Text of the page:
In Memoriam

Robert L. Backus
Professor Emeritus
Ph.D. in Japanese, University of California, Berkeley

Backus completed a dissertation on the mid-Edo-period daimyo, Matsudaira Sadanobu (1759–1829), and served as a Professor of Japanese at UCSB in 1966 until his retirement in 1992 although he continued to teach and advise students until shortly before his death in 2014. His main works include the translation of The Riverside Counselor’s Stories: Vernacular Fiction of Late Heian Japan (Stanford: Stanford University Press, 1985) along with several articles on Tsukada Taihō, the Kansei Prohibition of Heterodoxy, the motivation of Confucian orthodoxy in Tokugawa Japan, among others––all published in The Harvard Journal of Asiatic Studies. For an obituary by Kuo-ch’ing Tu, see Taiwan Literature: English Translation Series, no. 44 (2019), pp. 45–60.

Hyung-Il Pai
Ph.D. in Anthropology, Harvard University

Hyung-Il Pai received her Ph.D. from Harvard University majoring in Anthropology and East Asian Archaeology. She came to UCSB in 1990 and taught courses on Korean archaeology, history, anthropology, popular culture, heritage management, East Asian traditions, and tourism in East Asia. Her research covered a diverse range of topics from Korean state formation, culture contact and change, archaeological heritage management, museum studies, history of anthropological photography, postcards, and cultural tourism in Korea and Japan. Her many works include Constructing Korean Origins: A Critical Review of Archaeology, Historiography and Racial Myth (Harvard University Asia Center 2000), Heritage Management in Korea and Japan: The Politics of Antiquity and Identity (University of Washington Press, 2013), and, as co-editor, Nationalism and the Construction of Korean Identity (UC Berkeley East Asia Center Monograph Series, 1998).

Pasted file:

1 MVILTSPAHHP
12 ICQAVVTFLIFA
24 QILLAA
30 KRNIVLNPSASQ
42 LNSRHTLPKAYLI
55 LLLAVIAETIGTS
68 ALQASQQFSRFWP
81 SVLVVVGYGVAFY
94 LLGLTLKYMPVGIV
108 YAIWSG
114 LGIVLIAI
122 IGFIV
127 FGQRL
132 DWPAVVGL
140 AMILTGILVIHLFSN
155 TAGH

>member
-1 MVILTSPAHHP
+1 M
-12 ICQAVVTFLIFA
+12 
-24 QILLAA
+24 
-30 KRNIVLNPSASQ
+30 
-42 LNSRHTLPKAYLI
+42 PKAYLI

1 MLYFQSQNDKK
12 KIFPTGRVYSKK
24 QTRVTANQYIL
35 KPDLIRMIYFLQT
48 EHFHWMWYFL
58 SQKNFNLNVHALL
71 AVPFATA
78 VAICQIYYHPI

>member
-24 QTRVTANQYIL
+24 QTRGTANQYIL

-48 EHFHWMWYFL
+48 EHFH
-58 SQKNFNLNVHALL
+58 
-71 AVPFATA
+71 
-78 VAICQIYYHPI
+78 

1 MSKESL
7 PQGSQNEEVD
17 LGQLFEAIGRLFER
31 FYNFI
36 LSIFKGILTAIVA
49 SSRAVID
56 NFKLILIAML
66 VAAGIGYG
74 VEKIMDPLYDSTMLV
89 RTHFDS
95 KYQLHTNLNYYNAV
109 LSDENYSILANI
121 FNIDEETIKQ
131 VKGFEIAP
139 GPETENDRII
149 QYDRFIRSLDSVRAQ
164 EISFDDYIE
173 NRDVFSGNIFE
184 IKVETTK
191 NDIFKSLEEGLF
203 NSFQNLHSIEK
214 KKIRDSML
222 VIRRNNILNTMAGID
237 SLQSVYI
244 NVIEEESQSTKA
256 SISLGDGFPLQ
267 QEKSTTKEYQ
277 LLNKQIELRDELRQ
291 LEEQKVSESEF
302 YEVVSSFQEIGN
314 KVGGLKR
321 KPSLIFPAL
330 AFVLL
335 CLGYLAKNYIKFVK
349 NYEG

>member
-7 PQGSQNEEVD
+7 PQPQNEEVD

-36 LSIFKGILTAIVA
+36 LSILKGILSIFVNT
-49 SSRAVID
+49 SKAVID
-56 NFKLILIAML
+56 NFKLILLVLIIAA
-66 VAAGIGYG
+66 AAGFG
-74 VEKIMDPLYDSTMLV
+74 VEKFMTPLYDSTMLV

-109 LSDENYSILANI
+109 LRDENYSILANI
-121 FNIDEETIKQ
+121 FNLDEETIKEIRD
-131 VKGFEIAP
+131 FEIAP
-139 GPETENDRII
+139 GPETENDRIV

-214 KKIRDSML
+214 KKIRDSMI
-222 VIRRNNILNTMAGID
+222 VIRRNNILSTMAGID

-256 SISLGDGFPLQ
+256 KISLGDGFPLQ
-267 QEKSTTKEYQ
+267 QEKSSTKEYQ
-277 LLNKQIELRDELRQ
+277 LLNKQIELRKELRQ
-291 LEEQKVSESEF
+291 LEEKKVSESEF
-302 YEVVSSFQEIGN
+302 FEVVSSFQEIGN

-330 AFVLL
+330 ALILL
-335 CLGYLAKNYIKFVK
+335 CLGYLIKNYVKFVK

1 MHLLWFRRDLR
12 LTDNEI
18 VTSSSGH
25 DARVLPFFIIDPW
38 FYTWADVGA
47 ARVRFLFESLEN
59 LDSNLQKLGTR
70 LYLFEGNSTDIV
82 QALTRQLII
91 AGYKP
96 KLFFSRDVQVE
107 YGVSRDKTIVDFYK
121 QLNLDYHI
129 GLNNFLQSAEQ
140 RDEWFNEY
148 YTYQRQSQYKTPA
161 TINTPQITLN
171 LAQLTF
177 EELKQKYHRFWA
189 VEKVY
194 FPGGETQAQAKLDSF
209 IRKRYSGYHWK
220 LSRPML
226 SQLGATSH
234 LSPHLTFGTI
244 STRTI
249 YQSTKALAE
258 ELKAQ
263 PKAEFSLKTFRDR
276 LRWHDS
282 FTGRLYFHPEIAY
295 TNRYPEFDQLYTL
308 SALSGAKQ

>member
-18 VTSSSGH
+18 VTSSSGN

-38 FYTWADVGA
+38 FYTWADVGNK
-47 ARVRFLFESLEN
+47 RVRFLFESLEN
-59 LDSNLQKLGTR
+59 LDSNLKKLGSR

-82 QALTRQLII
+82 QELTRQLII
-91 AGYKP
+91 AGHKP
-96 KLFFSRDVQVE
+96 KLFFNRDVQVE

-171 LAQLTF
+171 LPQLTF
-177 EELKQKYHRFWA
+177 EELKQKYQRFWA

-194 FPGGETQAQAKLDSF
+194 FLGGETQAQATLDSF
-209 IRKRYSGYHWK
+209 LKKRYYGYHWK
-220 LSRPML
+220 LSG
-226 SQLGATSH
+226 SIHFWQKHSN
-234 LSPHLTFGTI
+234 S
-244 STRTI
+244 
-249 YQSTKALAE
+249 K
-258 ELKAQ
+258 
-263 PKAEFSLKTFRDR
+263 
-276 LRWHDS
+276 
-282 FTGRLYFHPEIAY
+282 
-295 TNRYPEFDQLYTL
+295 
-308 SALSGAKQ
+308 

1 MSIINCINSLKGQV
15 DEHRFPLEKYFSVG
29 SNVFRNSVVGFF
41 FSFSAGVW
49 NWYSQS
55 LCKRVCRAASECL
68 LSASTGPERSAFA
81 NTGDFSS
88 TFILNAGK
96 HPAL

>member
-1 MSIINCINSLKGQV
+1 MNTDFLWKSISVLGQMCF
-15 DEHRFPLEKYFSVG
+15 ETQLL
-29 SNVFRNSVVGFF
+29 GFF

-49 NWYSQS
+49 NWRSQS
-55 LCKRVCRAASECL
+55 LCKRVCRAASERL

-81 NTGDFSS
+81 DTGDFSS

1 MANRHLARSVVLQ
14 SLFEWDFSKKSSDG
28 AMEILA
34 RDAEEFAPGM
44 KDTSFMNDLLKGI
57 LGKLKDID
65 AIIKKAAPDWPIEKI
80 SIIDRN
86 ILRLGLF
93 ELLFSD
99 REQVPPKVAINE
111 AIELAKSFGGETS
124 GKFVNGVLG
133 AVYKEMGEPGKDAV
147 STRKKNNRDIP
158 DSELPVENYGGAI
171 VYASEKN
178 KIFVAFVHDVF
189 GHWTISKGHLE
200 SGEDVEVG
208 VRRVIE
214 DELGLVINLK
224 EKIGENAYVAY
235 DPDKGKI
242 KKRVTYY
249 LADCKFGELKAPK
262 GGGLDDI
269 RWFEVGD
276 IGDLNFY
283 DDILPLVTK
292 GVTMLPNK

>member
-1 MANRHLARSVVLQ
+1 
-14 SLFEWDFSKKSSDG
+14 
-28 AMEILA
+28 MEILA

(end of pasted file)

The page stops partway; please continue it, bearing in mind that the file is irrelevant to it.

An obituary by Lothar von Falkenhausen can be found here:

Chauncey S. Goodrich
Ph.D., Classical Chinese, University of California, Berkeley, 1957

Goodrich taught at Cambridge University before he joined the UCSB faculty in 1964 in what was then the Department of German and Russian. There he laid the foundation for the modern Department of East Asian Languages and Cultural Studies, from which he retired in 1987.

An obituary can be found here: